Baseball in the genteel 19th Century (dodging mattresses & bullets)


Baseball got its start as a pastime played by gentlemen, who believed in the importance of vigorous exercise. Once it took off in popularity and became a national obsession, everyone joined in — drunks, flakes, oddballs, eccentrics, gamblers, miscreants — you know, the people who made the game interesting.

Before I ever dug into baseball’s origins, I had it in my head that early professional baseball was still a gentlemanly game, before the likes of Ty Cobb and John McGraw came in with spikes flashing and made it a more cutthroat sport. Part of that belief came from the fact that we don’t have much photographic evidence of 19th Century baseball. The cameras of the day couldn’t capture in-game action, so the bulk of what we have are staged studio photos of serious-looking, nattily dressed men with impressive facial hair. The ballplayers of the 1880s and ’90s look much too sober to gamble, drink or start a fight, much less cheat or scream at an umpire.

Pictured here is Jim Keenan. I wrote about him a while back with his own grave story. He doesn’t look like he’d be a troublemaker, but he had some ups and downs with drinking in his life before he settled down to a career as a politician and a saloon owner. The following story is one that he told the Cincinnati Enquirer in 1889, and it nicely shows that ballplayers of yesterday were just as likely to get into trouble as their modern-day equivalents.

“I was with one team in my baseball career that had to leave a hotel on account of boisterous conduct. I am pleased to say that this unpleasant episode only occurred one time. It was in 1877. I was with the Auburn Club then, and what a time we did have in every city that we visited! We had such players as [Morrie] Critchley, [Fred] Dunlap, [Tom] Burns, of the Chicagos, Jim [Bill] Tobin, [Adam] Rocap and Brick [Tom] Mansell.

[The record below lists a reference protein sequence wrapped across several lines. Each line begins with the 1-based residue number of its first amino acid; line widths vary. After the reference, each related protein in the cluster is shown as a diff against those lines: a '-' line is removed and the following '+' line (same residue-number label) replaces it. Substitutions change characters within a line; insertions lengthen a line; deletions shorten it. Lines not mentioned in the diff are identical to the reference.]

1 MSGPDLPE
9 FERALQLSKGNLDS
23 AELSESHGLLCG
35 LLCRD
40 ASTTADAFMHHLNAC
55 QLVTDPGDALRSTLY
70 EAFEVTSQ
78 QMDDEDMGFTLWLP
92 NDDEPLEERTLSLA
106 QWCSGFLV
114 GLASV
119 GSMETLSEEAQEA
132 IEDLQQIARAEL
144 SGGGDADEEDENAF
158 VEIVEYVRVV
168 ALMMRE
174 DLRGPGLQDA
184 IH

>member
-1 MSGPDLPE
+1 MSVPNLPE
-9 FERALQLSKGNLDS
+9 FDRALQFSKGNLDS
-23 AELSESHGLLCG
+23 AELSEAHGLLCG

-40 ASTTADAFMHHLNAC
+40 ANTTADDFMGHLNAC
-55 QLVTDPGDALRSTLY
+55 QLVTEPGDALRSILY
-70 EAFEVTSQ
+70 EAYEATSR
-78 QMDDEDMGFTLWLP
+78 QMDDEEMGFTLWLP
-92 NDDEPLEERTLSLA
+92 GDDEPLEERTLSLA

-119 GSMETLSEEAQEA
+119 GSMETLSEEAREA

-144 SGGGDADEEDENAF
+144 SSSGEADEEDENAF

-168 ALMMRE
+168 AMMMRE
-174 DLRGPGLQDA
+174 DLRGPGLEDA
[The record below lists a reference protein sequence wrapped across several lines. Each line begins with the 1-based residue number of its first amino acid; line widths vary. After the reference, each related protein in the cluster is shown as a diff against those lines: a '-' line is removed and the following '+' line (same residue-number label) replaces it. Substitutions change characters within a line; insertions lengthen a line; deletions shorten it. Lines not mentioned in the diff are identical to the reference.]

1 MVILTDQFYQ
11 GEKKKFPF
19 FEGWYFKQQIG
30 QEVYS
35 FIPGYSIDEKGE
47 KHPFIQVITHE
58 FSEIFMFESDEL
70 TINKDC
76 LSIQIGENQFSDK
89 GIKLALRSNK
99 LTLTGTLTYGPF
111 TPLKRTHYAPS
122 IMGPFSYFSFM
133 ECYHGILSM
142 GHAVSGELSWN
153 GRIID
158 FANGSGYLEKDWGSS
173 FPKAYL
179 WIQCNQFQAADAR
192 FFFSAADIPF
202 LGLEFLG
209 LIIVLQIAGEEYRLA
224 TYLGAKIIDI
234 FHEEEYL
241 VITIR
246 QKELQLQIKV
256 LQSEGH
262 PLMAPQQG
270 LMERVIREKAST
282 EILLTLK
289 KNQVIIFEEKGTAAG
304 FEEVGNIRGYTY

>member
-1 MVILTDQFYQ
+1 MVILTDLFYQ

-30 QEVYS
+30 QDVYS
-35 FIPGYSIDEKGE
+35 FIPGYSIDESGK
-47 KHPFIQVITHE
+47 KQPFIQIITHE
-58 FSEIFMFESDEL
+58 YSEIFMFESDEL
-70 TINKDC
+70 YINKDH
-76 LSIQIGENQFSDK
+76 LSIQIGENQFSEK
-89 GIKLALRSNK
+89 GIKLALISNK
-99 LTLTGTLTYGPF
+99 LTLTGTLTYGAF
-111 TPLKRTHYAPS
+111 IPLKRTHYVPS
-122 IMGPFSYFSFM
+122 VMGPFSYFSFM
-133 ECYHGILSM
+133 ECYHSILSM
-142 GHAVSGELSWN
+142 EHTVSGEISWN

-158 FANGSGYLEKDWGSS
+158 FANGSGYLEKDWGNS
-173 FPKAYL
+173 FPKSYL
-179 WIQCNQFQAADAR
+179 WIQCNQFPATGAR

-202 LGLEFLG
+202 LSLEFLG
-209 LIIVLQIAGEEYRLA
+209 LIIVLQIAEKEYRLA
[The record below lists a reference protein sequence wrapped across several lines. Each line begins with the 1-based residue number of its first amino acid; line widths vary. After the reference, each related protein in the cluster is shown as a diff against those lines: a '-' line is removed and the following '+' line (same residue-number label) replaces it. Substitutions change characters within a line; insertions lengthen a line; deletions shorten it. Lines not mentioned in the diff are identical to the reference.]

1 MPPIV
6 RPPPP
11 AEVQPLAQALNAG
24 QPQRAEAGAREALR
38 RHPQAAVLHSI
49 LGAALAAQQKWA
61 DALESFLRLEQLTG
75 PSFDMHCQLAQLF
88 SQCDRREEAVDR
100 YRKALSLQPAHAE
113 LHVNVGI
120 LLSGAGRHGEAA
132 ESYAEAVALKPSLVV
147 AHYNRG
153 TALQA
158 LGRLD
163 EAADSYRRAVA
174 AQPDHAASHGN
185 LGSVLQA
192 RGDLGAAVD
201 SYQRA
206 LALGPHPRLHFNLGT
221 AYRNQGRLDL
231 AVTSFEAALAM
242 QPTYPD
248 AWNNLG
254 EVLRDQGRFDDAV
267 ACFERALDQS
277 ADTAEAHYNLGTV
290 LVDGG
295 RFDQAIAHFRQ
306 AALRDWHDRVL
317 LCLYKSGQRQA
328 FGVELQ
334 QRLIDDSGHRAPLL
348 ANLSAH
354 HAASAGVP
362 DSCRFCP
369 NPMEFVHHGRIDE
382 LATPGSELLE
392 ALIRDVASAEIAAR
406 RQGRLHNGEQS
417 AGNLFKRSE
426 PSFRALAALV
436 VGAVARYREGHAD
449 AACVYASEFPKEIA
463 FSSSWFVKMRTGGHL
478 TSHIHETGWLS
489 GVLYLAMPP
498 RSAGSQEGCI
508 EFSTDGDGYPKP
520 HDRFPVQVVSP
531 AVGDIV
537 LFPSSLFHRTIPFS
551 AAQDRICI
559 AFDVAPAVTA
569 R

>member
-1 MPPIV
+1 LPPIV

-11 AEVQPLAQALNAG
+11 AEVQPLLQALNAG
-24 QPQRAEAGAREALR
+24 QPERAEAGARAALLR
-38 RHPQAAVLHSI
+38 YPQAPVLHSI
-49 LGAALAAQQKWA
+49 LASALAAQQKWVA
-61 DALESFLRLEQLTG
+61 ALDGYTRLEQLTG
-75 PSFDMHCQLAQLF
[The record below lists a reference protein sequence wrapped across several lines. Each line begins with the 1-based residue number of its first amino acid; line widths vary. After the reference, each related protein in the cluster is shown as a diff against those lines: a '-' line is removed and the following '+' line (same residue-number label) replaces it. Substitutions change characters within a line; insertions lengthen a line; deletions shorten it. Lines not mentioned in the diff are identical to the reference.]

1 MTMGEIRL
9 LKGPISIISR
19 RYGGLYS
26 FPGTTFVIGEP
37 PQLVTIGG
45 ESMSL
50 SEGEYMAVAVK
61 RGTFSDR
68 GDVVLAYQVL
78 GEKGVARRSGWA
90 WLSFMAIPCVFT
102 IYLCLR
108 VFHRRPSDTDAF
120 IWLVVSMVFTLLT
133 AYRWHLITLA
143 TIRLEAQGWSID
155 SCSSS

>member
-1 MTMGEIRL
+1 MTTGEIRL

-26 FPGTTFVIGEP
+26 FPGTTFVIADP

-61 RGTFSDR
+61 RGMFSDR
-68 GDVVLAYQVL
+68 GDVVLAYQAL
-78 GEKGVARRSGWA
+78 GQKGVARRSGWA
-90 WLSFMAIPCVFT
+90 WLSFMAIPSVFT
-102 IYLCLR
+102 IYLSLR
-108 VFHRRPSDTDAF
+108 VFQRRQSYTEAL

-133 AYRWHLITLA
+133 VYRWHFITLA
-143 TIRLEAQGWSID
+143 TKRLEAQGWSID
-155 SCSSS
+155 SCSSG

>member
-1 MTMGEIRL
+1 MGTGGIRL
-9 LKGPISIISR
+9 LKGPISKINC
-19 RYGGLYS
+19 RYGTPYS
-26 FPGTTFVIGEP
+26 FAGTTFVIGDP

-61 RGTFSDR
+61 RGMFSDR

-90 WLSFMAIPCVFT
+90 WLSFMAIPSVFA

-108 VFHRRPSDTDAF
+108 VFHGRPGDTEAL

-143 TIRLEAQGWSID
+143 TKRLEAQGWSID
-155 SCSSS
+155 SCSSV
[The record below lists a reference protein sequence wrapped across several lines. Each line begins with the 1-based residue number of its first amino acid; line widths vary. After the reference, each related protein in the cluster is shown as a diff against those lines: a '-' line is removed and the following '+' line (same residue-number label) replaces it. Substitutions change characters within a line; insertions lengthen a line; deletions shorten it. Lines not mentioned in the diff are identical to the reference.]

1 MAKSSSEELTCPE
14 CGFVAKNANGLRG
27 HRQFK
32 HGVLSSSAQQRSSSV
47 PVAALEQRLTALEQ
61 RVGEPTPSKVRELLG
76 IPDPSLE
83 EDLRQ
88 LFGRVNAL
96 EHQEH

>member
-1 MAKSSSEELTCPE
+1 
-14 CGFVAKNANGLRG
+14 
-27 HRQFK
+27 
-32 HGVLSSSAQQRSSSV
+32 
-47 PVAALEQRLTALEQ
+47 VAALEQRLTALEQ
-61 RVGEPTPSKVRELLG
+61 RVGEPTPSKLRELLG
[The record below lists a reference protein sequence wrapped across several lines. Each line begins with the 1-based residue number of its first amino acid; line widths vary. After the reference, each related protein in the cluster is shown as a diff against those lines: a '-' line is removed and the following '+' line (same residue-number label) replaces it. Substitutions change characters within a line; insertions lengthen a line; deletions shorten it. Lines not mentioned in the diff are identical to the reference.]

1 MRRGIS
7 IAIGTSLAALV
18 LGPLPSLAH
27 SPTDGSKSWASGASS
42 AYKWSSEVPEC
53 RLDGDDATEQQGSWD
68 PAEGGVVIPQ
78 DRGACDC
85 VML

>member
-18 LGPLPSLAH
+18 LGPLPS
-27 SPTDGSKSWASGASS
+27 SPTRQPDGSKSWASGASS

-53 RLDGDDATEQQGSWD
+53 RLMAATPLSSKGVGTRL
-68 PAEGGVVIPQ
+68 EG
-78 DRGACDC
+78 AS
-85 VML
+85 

“On one occasion we went to Rochester to take part in a baseball tournament. The players were out for all the fun possible. They had been amusing themselves throwing pillows and bed-clothes at each other all evening. It was about eleven o’clock when I started upstairs to go to bed. A guest of the hotel, a finely dressed man who wore a plug hat, was right behind me.

“I half suspected mischief, and as I neared the top floor I looked up — just in time to see a big mattress come over the railing. Quick as a flash I ducked down and fell full length on the floor. The guest right behind me was not so fortunate. The mattress struck his plug hat right on top and crushed it down over his ears. It took him some time to pull the dilapidated dicer off his head, and when he succeeded he was as mad as a March hare. He spat out oaths that would make Comiskey jealous even when in his best kicking mood. He was not satisfied, but pulled his revolver and fired four of five shots at the players. In an instant all was confusion. The host of the hotel was worked up to a high pitch, and ordered us out of the hotel immediately. We had to go, too, and put in an hour or so hunting a new boarding place.”

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